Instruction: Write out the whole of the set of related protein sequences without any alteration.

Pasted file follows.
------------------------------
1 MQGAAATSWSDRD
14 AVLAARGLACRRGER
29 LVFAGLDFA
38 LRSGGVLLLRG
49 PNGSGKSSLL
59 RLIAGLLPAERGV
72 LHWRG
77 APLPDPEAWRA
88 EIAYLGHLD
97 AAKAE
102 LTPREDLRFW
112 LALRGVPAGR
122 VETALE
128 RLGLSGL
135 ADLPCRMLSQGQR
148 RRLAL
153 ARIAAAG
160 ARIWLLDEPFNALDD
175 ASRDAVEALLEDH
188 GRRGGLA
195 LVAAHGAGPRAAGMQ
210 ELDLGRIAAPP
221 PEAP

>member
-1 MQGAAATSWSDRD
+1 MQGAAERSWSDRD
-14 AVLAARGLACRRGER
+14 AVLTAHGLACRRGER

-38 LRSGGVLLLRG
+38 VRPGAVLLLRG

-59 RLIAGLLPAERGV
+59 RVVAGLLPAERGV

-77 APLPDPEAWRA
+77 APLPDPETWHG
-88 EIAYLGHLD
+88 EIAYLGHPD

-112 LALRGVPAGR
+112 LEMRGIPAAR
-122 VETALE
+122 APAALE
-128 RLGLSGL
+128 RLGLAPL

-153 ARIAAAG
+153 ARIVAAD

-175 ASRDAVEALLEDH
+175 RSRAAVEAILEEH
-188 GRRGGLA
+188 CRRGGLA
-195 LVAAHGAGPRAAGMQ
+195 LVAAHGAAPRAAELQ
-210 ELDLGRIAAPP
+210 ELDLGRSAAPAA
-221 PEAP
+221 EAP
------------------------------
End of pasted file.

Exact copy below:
1 MQGAAATSWSDRD
14 AVLAARGLACRRGER
29 LVFAGLDFA
38 LRSGGVLLLRG
49 PNGSGKSSLL
59 RLIAGLLPAERGV
72 LHWRG
77 APLPDPEAWRA
88 EIAYLGHLD
97 AAKAE
102 LTPREDLRFW
112 LALRGVPAGR
122 VETALE
128 RLGLSGL
135 ADLPCRMLSQGQR
148 RRLAL
153 ARIAAAG
160 ARIWLLDEPFNALDD
175 ASRDAVEALLEDH
188 GRRGGLA
195 LVAAHGAGPRAAGMQ
210 ELDLGRIAAPP
221 PEAP

>member
-1 MQGAAATSWSDRD
+1 MQGAAERSWSDRD
-14 AVLAARGLACRRGER
+14 AVLTAHGLACRRGER

-38 LRSGGVLLLRG
+38 VRPGAVLLLRG

-59 RLIAGLLPAERGV
+59 RVVAGLLPAERGV

-77 APLPDPEAWRA
+77 APLPDPETWHG
-88 EIAYLGHLD
+88 EIAYLGHPD

-112 LALRGVPAGR
+112 LEMRGIPAAR
-122 VETALE
+122 APAALE
-128 RLGLSGL
+128 RLGLAPL

-153 ARIAAAG
+153 ARIVAAD

-175 ASRDAVEALLEDH
+175 RSRAAVEAILEEH
-188 GRRGGLA
+188 CRRGGLA
-195 LVAAHGAGPRAAGMQ
+195 LVAAHGAAPRAAELQ
-210 ELDLGRIAAPP
+210 ELDLGRSAAPAA
-221 PEAP
+221 EAP